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Journal of Sports Medicine
Volume 2014 (2014), Article ID 731890, 7 pages
http://dx.doi.org/10.1155/2014/731890
Research Article

Strength Gains as a Result of Brief, Infrequent Resistance Exercise in Older Adults

1Southampton Solent University, East Park Terrace, Southampton SO14 0YN, UK
2Abstract Bodyworks, Precision Exercise, Newbury RG14 5BY, UK

Received 4 August 2014; Revised 18 September 2014; Accepted 21 September 2014; Published 30 September 2014

Academic Editor: Karim Chamari

Copyright © 2014 James Fisher et al. This is an open access article distributed under the Creative Commons Attribution License, which permits unrestricted use, distribution, and reproduction in any medium, provided the original work is properly cited.

Abstract

Chronological aging is associated with a decrease in skeletal muscle mass and bone mineral density, an increase in fat mass, frequency of falls and fractures, and the likelihood of obesity, diabetes, and coronary heart disease. Resistance exercise has been shown to counter all of these effects of aging and, in turn, reduce the risk of all-cause mortality. However, variables such as volume and frequency have become contentious issues, with recent publications suggesting that similar physiological adaptations are possible with both high- and low-volume approaches. The aim of this research was to consider strength increases as a result of brief, infrequent resistance exercise. The present study offers data from 33 (14 male and 19 female) older adults ( years) who underwent brief (<15 minutes per exercise session), infrequent (2×/week), resistance exercise to a high intensity of effort (6-repetition maximum) at a controlled repetition duration (10 seconds concentric : 10 seconds eccentric) on 5 resistance machines (chest press, leg press, pull-down, seated row, and overhead press). Data is presented for training interventions of 12 weeks (male) and 19 weeks (female). Significant strength increases were identified for all exercises. With the detailed health benefits obtainable, the present study suggests that resistance exercise can be efficacious in much smaller volumes than previously considered.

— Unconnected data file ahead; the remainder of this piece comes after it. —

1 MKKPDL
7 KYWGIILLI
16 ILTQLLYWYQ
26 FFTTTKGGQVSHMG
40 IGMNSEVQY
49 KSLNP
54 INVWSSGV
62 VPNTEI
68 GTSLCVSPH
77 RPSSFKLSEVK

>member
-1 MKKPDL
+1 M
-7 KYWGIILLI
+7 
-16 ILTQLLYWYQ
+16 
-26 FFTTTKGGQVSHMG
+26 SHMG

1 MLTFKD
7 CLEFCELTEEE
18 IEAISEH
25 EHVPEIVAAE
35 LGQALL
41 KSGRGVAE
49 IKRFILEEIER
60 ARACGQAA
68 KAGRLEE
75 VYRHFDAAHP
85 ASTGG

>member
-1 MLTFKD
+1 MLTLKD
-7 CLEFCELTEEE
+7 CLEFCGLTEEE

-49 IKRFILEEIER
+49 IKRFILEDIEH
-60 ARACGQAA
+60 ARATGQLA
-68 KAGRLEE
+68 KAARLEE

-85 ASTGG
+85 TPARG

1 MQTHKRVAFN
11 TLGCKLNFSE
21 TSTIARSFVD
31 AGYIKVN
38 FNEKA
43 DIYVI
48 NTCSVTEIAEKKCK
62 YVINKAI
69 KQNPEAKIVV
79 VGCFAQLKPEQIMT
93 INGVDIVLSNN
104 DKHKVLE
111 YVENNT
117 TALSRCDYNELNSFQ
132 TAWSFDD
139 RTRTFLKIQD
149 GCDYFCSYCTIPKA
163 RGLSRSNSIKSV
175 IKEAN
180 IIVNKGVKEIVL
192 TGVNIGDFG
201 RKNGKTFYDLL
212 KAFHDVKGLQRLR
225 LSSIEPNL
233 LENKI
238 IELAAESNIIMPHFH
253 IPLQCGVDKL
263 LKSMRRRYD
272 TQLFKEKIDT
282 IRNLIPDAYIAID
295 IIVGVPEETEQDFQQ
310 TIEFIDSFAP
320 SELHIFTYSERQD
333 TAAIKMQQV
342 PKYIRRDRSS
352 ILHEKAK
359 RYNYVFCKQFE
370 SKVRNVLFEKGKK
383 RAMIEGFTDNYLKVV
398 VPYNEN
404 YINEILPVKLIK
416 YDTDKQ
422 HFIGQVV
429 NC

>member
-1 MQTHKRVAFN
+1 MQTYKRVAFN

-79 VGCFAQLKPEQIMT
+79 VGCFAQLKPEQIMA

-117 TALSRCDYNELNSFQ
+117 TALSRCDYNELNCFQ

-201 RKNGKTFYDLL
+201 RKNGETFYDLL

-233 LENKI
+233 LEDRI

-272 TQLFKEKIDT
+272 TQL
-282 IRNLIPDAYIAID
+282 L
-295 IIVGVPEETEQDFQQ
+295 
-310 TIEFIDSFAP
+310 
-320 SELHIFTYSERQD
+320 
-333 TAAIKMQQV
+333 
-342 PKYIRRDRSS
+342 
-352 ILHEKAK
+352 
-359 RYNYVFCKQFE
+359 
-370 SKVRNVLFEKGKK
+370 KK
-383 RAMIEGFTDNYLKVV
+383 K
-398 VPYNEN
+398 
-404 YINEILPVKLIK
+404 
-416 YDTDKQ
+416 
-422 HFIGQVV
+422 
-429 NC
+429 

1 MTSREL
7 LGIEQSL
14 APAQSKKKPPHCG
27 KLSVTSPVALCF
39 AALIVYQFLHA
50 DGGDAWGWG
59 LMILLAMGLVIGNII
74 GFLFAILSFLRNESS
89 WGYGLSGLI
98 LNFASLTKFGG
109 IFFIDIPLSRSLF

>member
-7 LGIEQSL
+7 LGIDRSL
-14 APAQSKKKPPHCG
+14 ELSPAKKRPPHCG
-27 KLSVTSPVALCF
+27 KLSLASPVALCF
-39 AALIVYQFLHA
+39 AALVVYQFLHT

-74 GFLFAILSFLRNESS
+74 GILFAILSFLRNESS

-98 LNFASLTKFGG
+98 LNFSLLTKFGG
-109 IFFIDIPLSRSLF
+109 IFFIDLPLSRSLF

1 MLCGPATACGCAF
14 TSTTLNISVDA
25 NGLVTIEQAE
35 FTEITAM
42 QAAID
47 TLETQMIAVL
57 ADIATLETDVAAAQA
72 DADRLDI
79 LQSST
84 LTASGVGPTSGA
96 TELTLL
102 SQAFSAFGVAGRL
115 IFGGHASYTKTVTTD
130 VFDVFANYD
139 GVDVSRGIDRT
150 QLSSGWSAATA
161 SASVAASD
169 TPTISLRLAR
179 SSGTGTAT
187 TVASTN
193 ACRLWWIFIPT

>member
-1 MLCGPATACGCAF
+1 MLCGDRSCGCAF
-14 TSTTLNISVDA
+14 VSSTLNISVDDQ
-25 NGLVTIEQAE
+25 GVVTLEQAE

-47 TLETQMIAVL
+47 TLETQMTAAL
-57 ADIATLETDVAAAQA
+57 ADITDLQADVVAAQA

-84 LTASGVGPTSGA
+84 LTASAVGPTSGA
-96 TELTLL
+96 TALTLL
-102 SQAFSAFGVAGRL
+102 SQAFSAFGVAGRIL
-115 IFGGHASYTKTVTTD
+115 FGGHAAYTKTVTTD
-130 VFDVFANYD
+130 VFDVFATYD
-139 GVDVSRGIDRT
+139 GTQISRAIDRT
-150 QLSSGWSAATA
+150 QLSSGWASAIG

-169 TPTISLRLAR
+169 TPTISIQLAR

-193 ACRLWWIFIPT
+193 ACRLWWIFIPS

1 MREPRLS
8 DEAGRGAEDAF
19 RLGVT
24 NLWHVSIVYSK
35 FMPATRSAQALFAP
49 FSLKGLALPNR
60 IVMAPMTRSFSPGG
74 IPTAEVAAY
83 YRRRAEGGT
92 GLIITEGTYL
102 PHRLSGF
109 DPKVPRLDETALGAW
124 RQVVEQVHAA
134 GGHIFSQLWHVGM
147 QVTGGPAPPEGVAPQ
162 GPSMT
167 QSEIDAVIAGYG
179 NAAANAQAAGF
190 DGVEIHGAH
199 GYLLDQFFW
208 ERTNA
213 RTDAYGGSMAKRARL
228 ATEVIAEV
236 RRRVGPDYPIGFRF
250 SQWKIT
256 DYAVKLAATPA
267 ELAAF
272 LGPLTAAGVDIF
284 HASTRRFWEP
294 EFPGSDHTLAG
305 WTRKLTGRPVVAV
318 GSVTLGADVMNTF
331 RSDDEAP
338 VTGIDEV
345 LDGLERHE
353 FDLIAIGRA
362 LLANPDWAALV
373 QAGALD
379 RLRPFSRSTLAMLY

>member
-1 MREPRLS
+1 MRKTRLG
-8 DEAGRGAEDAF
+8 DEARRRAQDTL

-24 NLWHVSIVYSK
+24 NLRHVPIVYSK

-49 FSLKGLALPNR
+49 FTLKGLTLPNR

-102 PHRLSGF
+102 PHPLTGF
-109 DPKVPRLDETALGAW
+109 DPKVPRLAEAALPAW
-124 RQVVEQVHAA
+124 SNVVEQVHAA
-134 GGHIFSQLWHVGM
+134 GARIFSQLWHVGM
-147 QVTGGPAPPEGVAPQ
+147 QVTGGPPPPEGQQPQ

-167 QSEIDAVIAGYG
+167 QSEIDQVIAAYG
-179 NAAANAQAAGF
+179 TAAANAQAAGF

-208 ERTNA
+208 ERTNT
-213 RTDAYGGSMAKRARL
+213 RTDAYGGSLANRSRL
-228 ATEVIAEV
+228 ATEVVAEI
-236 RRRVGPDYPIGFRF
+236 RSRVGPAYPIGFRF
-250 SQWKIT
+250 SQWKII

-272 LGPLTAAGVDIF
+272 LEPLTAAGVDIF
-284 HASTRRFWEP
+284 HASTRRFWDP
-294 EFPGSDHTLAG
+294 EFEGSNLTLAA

1. Introduction

The natural homeostatic processes in the human body often result in a physical decline with age. We lose bone mineral density (BMD), muscle mass, and strength and we have an increase in fat mass, ultimately resulting in reduced physical performance [14]. As such, with aging there is generally an increased risk of acute and chronic conditions including greater frequency of bone fractures, obesity, diabetes, coronary heart disease, and cancers [5]. However, by performing resistance training (RT) a person can improve their strength [6], muscle size [7], cardiovascular fitness [8], metabolic health [9], and BMD [10]. As a result, people can decrease the potential for injuries through strengthening their joints, tendons, and ligaments [11, 12]. Hurley and Roth [13] comment that the data suggests that “~2 decades of age-associated strength loss can be regained in ~2 months of resistance exercise.” Indeed, reduced strength has been shown to be a strong risk factor for all-cause mortality independently of muscle mass [14]. Melov et al. [15] reported reversal in mitochondrial deterioration to the extent that participants with an average age of 68 years showed mitochondrial characteristics similar to those of persons with a mean age of 24 years following 6 months of resistance exercise. Succinctly, resistance exercise appears to reverse aging in skeletal muscle. Indeed, the evidence supports that resistance exercise reduces the risk of all-cause mortality [1417].